Jonathan Chalier and Alain Ehrenberg frame Esprit’s ‘epidemic of fatigue’ within key mental health factors that appear to be following in the wake of the pandemic; simple cause and effect does not adequately explain what we are experiencing. Multiple factors – medical, social and work-related – affect sectors of society in different ways, but fatigue is common across the board. According to Chalier and Ehrenberg, governments are keen to avoid a ‘mental health third wave’, but ‘mass individualism’ is failing to equip individuals and society as a whole with the means to cope with mental overload, burnout and loss of control.
Youth, mental health and social well-being
The pandemic’s successive effects of ‘bewilderment, … a distorted sense of time, space and other people, …work and physical movement’ concern co-authors Marie Jauffret-Roustide, Pierre-Julien Coulaud, Julie Jesson, Estelle Filipe, Naseeb Bolduc and Rod Knight. In their opinion, young adults have borne the brunt of recent social ills and their medical and mental health should be treated as an emergency. Quantitative ‘pandemic fatigue’ research data suggest that young people are often forgotten in public health response strategies.
A history of fatigue and the conquest of the mind
Interviewed by Esprit, historian Georges Vigarello reviews the concept of fatigue from the Middle Ages, via the industrial revolution and modern era, to the current pandemic. Quoting Christine de Pizan, Descartes, Diderot and Zola among others, Vigarello explains how everyday human experiences and behaviours have evolved with successive technological developments. External circumstances affect and modify changing notions of selfhood and individuality: the ‘current quest for (individual) wellbeing’ and ‘the feeling that’ we have ‘increasingly flexible, open and limitless control of our own interior world’ conflict with the outside world, particularly in the current pandemic, says Vigarello. We ‘find ourselves confronting increasingly “demanding machines” that are overwhelming,’ which the historian thinks can only be overcome by individual awareness and self-management, facilitating better interpersonal relations.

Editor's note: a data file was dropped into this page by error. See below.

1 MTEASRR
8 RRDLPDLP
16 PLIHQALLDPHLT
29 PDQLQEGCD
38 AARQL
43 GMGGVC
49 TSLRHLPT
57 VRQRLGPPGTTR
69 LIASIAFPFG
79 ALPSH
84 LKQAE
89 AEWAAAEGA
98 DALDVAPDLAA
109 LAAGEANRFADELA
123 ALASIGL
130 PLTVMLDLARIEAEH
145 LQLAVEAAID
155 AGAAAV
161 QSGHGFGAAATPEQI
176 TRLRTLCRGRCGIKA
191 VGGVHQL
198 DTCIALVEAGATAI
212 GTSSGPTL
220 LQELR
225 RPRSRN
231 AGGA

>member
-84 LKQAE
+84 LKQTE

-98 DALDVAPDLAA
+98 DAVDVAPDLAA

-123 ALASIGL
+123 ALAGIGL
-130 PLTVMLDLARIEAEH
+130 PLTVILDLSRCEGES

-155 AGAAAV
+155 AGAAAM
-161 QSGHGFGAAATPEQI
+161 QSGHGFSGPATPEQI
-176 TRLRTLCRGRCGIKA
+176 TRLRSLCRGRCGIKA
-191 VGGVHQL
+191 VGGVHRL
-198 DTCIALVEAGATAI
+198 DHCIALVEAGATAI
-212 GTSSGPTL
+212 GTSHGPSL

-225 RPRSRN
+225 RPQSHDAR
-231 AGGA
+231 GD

Are happy days here again?
France’s post-war National Resistance Council produced a programme of economic and institutional renewal known as Les jours heureux (happy days); as we begin to emerge from COVID-19’s shockwave, Olivier Bos argues that policymakers should reinforce the public realm, reduce wealth inequalities and search for solutions to the ongoing environmental crisis.
Bos proposes the ‘unilateral implementation of a carbon tax ahead of the European Commission’s permanently delayed Green Deal,’ pointing out that we ‘have the opportunity to put in place a new tax policy, the foundation of a more reasoned form of capitalism’ redolent of ‘the spirit and wisdom of the NRC programme.’ A return to happy days will require ‘intellectual creativity and cooperation between nations,’ asserts Bos.
This article is part of the 11/2021 Eurozine review. Click here to subscribe to our weekly newsletter to get updates on reviews and our latest publishing.